After shooting, neighbors worry about safety in Oz Park
Community members met with Ald. Michele Smith and Chicago police officers Friday, days after a teen was grazed by a bullet nearby.
Neighbors gathered in Oz Park Friday to demand law enforcement and city officials do more to keep the area safe following a shooting in the area days before.
Ald. Michele Smith (43rd) and 18th District police officers met with a crowd of frustrated residents after a 17-year-old boy was shot in the arm Tuesday evening in the 2000 block of North Burling St., near Lincoln Park High School.
Smith, in an email newsletter, said the victim has refused to cooperate and that police “arrested several individuals, recovered a gun, and charged one offender with unlawful use of a weapon.”
But Shannon Waterfield said residents’ concerns started before Tuesday’s shooting.
“This has been a concern for years. This is not just one incident,” said Waterfield, who lives in Old Town.
“This is why the neighbors are really frustrated, and the cops are frustrated because when they make these arrests these kids get out in five minutes,” she said.
Community members also said a group of minors have been drinking alcohol and smoking marijuana in the park. While the cops show up when called, the residents said that typically not much is done. They also want to see more cops patrolling the area on a regular basis and more cameras.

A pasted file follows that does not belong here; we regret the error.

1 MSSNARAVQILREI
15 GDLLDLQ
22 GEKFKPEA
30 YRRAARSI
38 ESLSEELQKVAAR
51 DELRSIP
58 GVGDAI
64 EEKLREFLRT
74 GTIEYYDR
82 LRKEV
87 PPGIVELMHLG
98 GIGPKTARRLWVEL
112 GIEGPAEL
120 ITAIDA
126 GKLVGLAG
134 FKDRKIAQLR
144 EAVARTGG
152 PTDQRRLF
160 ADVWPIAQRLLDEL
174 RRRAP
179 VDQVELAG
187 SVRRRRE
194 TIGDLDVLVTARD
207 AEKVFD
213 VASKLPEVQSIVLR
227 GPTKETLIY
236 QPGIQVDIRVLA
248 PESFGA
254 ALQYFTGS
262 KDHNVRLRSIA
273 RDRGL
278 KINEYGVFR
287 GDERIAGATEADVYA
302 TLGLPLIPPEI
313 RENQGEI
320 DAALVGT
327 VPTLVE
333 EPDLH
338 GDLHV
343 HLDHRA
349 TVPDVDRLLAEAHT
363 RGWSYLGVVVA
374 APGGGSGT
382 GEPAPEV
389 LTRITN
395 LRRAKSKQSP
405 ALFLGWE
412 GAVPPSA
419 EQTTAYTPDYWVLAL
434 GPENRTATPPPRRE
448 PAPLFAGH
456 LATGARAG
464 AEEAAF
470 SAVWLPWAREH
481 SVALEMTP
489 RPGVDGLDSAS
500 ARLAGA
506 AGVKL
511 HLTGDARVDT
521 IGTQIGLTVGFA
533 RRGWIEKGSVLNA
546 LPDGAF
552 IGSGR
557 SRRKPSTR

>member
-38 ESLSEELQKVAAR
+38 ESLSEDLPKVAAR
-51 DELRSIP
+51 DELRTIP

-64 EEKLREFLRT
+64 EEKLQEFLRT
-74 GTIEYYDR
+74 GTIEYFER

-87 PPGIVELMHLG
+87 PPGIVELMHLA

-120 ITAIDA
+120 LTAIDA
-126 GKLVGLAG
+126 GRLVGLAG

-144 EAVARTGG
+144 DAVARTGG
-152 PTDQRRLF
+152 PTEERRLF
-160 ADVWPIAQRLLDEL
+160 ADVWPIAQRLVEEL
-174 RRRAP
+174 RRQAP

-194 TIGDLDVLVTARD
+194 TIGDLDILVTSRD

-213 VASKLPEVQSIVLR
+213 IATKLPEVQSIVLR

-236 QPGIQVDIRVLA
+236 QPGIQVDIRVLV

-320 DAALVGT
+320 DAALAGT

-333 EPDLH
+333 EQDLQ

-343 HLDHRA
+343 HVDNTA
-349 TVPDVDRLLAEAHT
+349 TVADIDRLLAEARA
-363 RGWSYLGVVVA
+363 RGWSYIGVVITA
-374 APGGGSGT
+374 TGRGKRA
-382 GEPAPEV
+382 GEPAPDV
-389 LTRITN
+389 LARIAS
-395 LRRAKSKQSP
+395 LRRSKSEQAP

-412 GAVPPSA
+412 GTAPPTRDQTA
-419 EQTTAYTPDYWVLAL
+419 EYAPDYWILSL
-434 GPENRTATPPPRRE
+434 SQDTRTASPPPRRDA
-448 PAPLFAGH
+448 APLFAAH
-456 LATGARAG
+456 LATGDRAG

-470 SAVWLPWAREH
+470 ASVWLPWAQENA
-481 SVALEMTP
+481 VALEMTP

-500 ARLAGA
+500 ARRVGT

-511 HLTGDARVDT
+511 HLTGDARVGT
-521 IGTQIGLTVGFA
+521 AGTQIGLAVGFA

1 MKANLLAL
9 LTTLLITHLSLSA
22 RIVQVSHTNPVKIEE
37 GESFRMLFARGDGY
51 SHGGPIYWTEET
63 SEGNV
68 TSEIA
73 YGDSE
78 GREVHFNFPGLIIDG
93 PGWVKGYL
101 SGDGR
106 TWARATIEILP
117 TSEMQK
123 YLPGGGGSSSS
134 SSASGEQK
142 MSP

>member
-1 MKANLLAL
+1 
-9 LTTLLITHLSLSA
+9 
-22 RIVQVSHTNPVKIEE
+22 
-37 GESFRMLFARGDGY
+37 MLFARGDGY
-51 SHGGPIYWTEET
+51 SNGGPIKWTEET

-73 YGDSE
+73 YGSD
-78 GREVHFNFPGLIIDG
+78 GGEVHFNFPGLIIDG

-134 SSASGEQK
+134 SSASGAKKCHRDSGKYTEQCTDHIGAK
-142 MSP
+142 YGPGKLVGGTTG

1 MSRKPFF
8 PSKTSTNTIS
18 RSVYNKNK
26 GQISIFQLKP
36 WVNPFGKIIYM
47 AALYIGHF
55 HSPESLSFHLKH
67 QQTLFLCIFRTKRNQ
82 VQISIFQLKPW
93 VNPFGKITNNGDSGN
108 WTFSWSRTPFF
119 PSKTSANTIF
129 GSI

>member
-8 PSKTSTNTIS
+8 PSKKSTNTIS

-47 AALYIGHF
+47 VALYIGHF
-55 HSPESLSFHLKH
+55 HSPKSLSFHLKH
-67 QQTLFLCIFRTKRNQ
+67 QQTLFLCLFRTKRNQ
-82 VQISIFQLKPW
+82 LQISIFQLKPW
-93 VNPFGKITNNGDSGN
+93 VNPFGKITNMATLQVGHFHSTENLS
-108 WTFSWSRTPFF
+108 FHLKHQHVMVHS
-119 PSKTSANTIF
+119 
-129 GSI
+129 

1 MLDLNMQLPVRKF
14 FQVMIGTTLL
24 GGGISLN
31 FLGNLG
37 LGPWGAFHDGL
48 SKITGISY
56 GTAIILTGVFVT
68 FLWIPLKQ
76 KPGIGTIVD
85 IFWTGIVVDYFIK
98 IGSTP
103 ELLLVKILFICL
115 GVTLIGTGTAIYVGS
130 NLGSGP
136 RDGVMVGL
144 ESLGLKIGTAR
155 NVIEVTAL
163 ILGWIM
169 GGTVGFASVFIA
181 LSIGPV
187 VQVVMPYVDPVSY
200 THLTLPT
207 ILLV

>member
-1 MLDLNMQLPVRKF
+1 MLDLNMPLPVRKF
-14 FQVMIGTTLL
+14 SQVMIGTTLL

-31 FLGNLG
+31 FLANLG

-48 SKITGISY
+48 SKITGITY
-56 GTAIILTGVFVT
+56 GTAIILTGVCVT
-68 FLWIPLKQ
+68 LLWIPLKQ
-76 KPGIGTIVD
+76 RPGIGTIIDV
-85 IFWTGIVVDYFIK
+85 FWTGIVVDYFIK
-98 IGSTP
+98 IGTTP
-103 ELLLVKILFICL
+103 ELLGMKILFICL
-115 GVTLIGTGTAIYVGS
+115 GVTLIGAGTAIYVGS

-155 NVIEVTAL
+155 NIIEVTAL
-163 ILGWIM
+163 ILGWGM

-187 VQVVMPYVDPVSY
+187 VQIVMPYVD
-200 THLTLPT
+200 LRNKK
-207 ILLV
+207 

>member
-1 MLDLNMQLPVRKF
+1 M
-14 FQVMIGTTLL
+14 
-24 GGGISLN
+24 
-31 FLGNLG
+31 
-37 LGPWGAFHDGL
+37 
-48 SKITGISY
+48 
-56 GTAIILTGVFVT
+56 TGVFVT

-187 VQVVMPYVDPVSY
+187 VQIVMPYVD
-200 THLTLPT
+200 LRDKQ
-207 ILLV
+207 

Smith said she brought police out so they could hear directly from residents, and she asked neighbors to point out specific locations within the park that could “be made safer.”
“Our community is very united about stopping crime,” Smith said.
The Chicago Police Department pledged to add more foot patrols and surveillance cameras in the area. They also urged witnesses to be more descriptive when calling or issuing a complaint about suspicious activity.
“We need people to step forward and help us be able to help them,” said Lt. Tony Mendez.
“Sometimes what happens is they will call and think an anonymous call is enough, when it’s not. We need them to join a court advocacy program, so we can follow these cases and make sure we get convictions,” he added.